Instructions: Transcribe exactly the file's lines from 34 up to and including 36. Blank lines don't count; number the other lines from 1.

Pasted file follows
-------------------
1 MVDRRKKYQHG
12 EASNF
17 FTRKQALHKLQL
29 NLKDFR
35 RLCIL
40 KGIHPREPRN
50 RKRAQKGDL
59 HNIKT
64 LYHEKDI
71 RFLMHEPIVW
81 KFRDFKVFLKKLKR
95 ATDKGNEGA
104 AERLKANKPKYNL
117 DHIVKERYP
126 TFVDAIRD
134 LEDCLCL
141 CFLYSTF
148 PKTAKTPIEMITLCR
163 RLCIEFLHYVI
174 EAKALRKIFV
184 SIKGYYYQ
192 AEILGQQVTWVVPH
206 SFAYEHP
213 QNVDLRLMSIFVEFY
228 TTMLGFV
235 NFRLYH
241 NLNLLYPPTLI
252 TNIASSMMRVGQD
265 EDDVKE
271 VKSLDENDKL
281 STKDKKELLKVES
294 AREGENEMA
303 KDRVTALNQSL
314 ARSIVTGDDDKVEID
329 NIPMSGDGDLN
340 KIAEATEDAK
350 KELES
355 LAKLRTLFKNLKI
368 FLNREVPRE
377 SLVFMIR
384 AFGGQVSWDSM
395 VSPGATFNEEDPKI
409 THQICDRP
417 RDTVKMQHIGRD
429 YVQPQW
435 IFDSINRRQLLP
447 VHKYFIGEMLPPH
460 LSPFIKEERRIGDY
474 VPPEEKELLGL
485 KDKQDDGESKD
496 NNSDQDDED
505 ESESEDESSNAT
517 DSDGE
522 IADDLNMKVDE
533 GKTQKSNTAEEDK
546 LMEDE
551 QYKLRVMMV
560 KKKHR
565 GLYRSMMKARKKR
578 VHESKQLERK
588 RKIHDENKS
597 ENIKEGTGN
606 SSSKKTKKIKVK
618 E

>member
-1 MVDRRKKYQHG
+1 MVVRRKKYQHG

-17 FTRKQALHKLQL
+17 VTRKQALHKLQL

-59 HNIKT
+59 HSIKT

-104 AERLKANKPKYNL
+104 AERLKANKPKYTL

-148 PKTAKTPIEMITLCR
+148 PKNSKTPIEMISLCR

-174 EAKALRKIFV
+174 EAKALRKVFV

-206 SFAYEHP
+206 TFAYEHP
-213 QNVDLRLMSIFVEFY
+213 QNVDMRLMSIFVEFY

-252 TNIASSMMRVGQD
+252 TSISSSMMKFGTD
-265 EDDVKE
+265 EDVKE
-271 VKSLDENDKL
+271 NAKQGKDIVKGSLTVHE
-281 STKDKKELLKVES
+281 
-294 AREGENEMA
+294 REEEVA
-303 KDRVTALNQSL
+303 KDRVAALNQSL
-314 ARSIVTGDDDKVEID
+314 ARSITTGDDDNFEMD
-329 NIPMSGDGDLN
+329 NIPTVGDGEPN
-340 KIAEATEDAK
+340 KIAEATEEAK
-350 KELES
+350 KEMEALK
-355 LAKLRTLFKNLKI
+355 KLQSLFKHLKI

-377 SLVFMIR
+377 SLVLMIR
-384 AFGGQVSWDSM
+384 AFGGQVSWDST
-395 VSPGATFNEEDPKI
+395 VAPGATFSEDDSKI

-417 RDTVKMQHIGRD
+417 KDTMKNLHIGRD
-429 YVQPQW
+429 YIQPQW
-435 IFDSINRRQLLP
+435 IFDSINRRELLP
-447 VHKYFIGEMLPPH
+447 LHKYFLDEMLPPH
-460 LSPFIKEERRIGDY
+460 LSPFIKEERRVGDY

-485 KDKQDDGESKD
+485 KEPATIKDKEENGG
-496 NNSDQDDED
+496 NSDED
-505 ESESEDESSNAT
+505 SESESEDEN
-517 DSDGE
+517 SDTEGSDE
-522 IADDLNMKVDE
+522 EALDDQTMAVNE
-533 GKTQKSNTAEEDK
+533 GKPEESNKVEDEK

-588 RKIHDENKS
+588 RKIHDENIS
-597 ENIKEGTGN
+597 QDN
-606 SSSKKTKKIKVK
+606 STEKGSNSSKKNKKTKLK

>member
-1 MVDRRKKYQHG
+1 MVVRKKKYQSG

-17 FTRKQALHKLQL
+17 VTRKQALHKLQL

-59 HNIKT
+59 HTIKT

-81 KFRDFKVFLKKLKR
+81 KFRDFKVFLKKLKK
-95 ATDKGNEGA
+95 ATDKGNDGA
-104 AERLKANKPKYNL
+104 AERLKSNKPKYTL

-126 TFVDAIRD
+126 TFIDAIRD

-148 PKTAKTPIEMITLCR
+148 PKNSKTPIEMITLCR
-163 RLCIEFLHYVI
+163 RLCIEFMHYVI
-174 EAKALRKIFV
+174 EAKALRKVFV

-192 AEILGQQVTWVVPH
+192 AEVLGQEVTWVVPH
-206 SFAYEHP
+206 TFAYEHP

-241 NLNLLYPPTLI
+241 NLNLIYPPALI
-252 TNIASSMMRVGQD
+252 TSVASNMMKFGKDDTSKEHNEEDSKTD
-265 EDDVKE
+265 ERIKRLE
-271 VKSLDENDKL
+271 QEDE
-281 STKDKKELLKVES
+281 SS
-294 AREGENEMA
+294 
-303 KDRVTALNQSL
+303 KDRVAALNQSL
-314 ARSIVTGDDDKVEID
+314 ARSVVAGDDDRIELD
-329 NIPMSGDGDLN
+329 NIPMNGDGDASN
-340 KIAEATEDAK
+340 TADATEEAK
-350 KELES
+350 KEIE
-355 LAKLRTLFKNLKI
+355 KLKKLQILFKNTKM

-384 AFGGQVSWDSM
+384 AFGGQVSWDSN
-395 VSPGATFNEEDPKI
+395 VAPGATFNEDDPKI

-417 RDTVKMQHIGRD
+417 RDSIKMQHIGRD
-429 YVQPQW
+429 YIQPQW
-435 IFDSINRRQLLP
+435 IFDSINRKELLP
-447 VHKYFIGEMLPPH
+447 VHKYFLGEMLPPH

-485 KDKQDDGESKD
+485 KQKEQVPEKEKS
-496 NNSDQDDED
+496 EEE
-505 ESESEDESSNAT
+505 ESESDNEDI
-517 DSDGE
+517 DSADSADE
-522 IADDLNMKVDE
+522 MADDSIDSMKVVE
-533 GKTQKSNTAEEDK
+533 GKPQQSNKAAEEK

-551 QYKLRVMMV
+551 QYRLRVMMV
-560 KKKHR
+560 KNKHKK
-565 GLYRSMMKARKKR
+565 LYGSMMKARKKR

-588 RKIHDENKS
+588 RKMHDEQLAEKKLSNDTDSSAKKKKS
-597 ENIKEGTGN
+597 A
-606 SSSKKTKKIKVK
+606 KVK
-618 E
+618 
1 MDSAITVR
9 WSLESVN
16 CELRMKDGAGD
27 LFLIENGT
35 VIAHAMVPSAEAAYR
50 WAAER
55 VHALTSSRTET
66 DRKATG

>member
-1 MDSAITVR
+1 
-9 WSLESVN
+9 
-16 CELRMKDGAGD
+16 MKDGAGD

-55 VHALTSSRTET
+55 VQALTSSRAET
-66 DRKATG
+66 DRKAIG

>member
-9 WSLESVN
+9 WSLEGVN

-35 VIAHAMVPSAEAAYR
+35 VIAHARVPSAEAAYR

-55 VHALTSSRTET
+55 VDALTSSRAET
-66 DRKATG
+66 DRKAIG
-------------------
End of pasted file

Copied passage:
314 ARSIVTGDDDKVEID
329 NIPMSGDGDLN
340 KIAEATEDAK